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The LDS Church sent an unmistakable message Tuesday that it supports the comprehensive "Utah solution" to immigration reform that the Legislature just enacted in a group of bills. The church and other supporters of the Utah Compact are right that immigration reform must be humane and include a guest worker program. However, Utah cannot implement such a plan on its own, because under the U.S. Constitution, immigration law and policy are a prerogative and power of the federal government, not the state of Utah.

That distinction aside — and it is a major distinction — we commend the LDS Church for explicitly and publicly adding its moral suasion to the argument for comprehensive reform that includes provisions to allow aliens who are in the United States illegally to come forward, identify themselves, pay a fine, and join the legal workforce, as the Utah bill provides.

Groups that oppose this approach already are denouncing Utah's new guest worker plan as "amnesty" for illegal immigrants. However, the best answer to the current immigration mess is to allow illegal aliens to come out of the shadows, pay a penalty and join the countless others who have sought the American dream in this nation of immigrants and the descendants of immigrants.

The guest worker program outlined in the omnibus immigration bill that Gov. Gary Herbert signed Tuesday is a good template for federal reform. The mechanics of the program are sensible. But we oppose it because federal legal supremacy rightly pre-empts Utah from enacting its own immigration system. For that reason alone, Gov. Herbert should have vetoed it. The dodge in the bill that it will not take effect until 2013, pending waivers from the federal government allowing implementation, is an empty vessel, because federal statute makes no provision for such waivers.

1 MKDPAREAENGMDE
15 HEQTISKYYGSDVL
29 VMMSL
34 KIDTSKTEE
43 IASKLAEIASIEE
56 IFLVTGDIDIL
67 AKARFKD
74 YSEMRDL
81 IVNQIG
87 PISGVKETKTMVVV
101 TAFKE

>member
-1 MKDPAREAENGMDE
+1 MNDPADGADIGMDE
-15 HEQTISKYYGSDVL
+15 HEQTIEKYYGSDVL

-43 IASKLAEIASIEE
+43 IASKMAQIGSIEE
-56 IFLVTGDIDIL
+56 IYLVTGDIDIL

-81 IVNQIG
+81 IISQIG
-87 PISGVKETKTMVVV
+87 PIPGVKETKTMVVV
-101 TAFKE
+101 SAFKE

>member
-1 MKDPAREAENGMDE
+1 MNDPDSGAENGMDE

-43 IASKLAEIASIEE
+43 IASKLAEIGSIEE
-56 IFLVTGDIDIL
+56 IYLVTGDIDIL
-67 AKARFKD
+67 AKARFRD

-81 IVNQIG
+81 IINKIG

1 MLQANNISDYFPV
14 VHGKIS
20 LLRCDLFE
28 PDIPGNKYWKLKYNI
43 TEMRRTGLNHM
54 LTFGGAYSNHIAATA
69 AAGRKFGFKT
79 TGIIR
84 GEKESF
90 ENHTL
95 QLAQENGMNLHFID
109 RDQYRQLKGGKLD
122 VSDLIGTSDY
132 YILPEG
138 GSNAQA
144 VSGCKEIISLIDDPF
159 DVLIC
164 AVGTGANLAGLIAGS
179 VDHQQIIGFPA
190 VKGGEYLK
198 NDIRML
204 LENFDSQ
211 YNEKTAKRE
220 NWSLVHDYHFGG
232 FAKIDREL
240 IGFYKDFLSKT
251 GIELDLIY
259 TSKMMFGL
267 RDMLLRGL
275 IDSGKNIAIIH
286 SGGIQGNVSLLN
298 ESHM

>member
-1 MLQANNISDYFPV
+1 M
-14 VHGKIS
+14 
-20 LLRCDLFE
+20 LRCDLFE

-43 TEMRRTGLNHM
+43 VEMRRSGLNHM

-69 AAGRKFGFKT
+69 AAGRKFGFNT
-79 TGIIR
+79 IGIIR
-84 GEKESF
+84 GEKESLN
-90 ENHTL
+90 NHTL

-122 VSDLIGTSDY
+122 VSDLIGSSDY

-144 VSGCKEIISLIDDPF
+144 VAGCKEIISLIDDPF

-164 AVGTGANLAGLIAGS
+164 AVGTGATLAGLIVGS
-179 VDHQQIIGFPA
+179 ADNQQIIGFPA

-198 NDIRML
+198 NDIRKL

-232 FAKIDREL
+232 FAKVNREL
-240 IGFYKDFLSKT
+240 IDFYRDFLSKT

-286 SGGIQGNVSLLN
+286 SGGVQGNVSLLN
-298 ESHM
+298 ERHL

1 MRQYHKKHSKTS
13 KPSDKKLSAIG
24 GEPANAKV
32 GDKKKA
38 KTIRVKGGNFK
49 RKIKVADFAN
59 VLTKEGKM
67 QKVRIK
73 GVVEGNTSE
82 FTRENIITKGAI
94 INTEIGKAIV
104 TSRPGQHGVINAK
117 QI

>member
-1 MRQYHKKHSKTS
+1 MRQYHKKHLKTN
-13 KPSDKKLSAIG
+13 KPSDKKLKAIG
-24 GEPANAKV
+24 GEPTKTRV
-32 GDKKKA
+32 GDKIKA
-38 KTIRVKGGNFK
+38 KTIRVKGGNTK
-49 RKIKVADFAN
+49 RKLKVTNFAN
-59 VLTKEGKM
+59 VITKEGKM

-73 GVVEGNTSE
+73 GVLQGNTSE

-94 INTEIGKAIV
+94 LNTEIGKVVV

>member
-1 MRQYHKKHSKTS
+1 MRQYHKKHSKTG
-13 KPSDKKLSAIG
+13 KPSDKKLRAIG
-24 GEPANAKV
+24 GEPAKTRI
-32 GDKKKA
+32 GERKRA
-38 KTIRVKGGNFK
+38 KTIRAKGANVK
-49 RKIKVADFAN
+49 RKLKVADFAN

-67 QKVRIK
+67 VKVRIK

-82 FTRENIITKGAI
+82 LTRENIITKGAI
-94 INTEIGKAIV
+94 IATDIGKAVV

In fact, of the four bills Herbert signed Tuesday, the only one worthy of his signature is a pilot program with the Mexican state of Nuevo Leon that would facilitate temporary workers with nonimmigrant U.S. visas coming to Utah.

Other bills would enlist local police to verify immigration status of people who are stopped and cannot provide proper ID. This could cause the arrest of more illegal immigrants, but it is unlikely to result in more deportations. It will, however, discourage illegal aliens from cooperating with police. Another measure would punish businesses if they do not use a federal database to verify employment eligibility.

The state's leaders hope that the "Utah solution" will goad Congress to take action. Here's hoping they are right, because that's the only immigration forum that matters.